Water Resources Research

Geomorphic signatures on Brutsaert base flow recession analysis

Authors

  • Raphaël Mutzner,

    Corresponding author
    1. School of Architecture, Civil and Environmental Engineering, École Polytechnique Fédérale de Lausanne, Lausanne, Switzerland
    • Corresponding author: R. Mutzner, School of Architecture, Civil and Environmental Engineering, École Polytechnique Fédérale de Lausanne, Station 2, CH-1015, Lausanne, Switzerland. (raphael.mutzner@epfl.ch)

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  • Enrico Bertuzzo,

    1. School of Architecture, Civil and Environmental Engineering, École Polytechnique Fédérale de Lausanne, Lausanne, Switzerland
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  • Paolo Tarolli,

    1. Department of Land, Environment, Agriculture and Forestry, University of Padua, Padua, Italy
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  • Steven V. Weijs,

    1. School of Architecture, Civil and Environmental Engineering, École Polytechnique Fédérale de Lausanne, Lausanne, Switzerland
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  • Ludovico Nicotina,

    1. School of Architecture, Civil and Environmental Engineering, École Polytechnique Fédérale de Lausanne, Lausanne, Switzerland
    2. Risk Management Solutions Ltd., London, UK
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  • Serena Ceola,

    1. School of Architecture, Civil and Environmental Engineering, École Polytechnique Fédérale de Lausanne, Lausanne, Switzerland
    2. Department DICAM, University of Bologna, Bologna, Italy
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  • Nevena Tomasic,

    1. School of Architecture, Civil and Environmental Engineering, École Polytechnique Fédérale de Lausanne, Lausanne, Switzerland
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  • Ignacio Rodriguez-Iturbe,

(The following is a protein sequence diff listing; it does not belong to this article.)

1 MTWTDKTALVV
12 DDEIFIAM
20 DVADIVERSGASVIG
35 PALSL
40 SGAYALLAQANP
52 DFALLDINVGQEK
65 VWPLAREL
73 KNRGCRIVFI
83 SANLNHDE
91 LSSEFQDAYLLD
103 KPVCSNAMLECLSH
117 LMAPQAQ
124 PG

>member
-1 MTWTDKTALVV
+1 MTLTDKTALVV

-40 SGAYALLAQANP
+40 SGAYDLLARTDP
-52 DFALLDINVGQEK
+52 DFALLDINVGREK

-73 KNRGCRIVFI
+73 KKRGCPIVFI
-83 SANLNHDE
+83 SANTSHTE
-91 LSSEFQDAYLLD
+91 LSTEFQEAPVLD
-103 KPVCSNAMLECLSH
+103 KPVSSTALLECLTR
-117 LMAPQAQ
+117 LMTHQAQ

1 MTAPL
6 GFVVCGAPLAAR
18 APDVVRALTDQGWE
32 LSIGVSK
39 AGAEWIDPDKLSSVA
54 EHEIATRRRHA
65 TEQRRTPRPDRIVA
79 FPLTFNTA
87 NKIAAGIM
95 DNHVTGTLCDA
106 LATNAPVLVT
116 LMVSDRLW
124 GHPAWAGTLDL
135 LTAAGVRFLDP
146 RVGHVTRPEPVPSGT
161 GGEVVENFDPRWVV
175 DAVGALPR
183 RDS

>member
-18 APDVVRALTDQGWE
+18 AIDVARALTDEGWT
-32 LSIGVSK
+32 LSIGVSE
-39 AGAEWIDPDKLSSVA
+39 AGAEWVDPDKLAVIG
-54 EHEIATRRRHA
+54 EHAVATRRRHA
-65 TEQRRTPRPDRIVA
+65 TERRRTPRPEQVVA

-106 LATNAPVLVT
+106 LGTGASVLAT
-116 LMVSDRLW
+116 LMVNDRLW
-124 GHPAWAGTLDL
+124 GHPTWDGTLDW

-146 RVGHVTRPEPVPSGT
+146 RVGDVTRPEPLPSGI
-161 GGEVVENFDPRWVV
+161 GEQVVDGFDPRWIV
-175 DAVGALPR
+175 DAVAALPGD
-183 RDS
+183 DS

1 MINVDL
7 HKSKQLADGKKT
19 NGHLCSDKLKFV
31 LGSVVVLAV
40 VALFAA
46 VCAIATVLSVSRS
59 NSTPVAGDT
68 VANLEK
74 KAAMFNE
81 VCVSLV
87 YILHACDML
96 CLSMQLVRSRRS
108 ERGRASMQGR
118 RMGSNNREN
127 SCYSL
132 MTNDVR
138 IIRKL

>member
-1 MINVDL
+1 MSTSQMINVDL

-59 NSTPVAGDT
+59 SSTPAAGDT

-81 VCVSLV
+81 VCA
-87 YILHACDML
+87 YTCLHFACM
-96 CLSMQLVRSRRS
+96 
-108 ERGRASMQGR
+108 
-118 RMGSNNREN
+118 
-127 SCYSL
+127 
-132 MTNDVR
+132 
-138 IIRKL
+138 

1. Department of Civil and Environmental Engineering, Princeton University, Princeton, New Jersey, USA
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  • Marc B. Parlange,

    1. School of Architecture, Civil and Environmental Engineering, École Polytechnique Fédérale de Lausanne, Lausanne, Switzerland
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  • Andrea Rinaldo

    1. School of Architecture, Civil and Environmental Engineering, École Polytechnique Fédérale de Lausanne, Lausanne, Switzerland
    2. Dipartimento ICEA, University of Padua, Padua, Italy
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Abstract

[1] This paper addresses the signatures of catchment geomorphology on base flow recession curves. Its relevance relates to the implied predictability of base flow features, which are central to catchment-scale transport processes and to ecohydrological function. Moving from the classical recession curve analysis method, originally applied in the Finger Lakes Region of New York, a large set of recession curves has been analyzed from Swiss streamflow data. For these catchments, digital elevation models have been precisely analyzed and a method aimed at the geomorphic origins of recession curves has been applied to the Swiss data set. The method links river network morphology, epitomized by time-varying distribution of contributing channel sites, with the classic parameterization of recession events. This is done by assimilating two scaling exponents, β and bG, with |dQ/dt| ∝ Qβ where Q is at-a-station gauged flow rate and N(l) ∝ inline image where l is the downstream distance from the channel heads receding in time, N(l) is the number of draining channel reaches located at distance l from their heads, and G(l) is the total drainage network length at a distance greater or equal to l, the active drainage network. We find that the method provides good results in catchments where drainage density can be regarded as spatially constant. A correction to the method is proposed which accounts for arbitrary local drainage densities affecting the local drainage inflow per unit channel length. Such corrections properly vanish when the drainage density become spatially constant. Overall, definite geomorphic signatures are recognizable for recession curves, with notable theoretical and practical implications.

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